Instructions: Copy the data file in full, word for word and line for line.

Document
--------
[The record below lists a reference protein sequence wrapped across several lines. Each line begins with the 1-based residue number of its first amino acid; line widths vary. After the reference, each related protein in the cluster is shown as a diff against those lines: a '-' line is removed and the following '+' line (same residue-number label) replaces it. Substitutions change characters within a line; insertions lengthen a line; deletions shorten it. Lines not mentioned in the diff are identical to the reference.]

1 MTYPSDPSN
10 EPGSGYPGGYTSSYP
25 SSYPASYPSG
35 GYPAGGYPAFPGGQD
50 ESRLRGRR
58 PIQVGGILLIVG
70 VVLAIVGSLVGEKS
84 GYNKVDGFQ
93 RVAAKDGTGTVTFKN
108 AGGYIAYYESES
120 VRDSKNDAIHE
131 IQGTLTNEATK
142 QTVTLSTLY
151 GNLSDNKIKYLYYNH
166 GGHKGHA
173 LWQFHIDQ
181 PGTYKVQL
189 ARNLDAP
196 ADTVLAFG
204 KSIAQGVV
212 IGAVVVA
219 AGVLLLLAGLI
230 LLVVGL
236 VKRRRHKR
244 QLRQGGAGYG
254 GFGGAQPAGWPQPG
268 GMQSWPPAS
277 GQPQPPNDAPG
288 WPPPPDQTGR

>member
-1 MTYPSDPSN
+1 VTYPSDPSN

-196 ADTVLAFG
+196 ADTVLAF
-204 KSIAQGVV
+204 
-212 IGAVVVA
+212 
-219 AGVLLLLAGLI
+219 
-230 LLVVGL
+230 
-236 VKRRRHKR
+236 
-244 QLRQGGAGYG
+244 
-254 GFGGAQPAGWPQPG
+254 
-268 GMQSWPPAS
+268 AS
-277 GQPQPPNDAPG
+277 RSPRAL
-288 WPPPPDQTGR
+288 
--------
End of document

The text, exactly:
[The record below lists a reference protein sequence wrapped across several lines. Each line begins with the 1-based residue number of its first amino acid; line widths vary. After the reference, each related protein in the cluster is shown as a diff against those lines: a '-' line is removed and the following '+' line (same residue-number label) replaces it. Substitutions change characters within a line; insertions lengthen a line; deletions shorten it. Lines not mentioned in the diff are identical to the reference.]

1 MTYPSDPSN
10 EPGSGYPGGYTSSYP
25 SSYPASYPSG
35 GYPAGGYPAFPGGQD
50 ESRLRGRR
58 PIQVGGILLIVG
70 VVLAIVGSLVGEKS
84 GYNKVDGFQ
93 RVAAKDGTGTVTFKN
108 AGGYIAYYESES
120 VRDSKNDAIHE
131 IQGTLTNEATK
142 QTVTLSTLY
151 GNLSDNKIKYLYYNH
166 GGHKGHA
173 LWQFHIDQ
181 PGTYKVQL
189 ARNLDAP
196 ADTVLAFG
204 KSIAQGVV
212 IGAVVVA
219 AGVLLLLAGLI
230 LLVVGL
236 VKRRRHKR
244 QLRQGGAGYG
254 GFGGAQPAGWPQPG
268 GMQSWPPAS
277 GQPQPPNDAPG
288 WPPPPDQTGR

>member
-1 MTYPSDPSN
+1 VTYPSDPSN

-196 ADTVLAFG
+196 ADTVLAF
-204 KSIAQGVV
+204 
-212 IGAVVVA
+212 
-219 AGVLLLLAGLI
+219 
-230 LLVVGL
+230 
-236 VKRRRHKR
+236 
-244 QLRQGGAGYG
+244 
-254 GFGGAQPAGWPQPG
+254 
-268 GMQSWPPAS
+268 AS
-277 GQPQPPNDAPG
+277 RSPRAL
-288 WPPPPDQTGR
+288 